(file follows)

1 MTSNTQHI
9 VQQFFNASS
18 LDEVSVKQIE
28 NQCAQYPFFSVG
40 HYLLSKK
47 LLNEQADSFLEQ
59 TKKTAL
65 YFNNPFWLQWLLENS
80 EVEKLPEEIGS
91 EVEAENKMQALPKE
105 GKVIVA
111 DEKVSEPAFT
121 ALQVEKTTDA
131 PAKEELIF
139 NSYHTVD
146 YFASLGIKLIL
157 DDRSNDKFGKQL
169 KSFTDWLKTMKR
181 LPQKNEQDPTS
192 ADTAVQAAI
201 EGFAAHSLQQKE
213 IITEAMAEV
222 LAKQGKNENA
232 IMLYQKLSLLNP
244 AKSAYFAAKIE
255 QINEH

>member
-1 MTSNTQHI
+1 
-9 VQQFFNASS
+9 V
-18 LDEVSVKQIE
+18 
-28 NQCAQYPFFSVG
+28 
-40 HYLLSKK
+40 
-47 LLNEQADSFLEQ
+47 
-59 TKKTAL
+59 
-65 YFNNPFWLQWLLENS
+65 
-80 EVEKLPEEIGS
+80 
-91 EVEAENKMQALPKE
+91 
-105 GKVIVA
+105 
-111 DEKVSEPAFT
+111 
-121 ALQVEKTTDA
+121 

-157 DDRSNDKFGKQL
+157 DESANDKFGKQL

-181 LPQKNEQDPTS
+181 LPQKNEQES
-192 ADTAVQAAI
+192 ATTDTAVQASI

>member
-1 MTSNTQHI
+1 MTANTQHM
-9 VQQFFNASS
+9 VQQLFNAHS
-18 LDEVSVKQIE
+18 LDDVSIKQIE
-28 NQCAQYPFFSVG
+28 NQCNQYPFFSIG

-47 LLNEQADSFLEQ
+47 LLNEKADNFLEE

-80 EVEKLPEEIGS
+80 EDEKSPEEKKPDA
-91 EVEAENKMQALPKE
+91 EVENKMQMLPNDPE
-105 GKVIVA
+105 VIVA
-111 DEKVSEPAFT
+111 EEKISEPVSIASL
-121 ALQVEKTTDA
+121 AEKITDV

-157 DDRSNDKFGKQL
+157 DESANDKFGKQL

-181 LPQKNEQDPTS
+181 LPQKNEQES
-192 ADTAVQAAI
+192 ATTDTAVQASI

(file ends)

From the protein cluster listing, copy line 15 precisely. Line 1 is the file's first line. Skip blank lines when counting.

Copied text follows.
139 NSYHTVD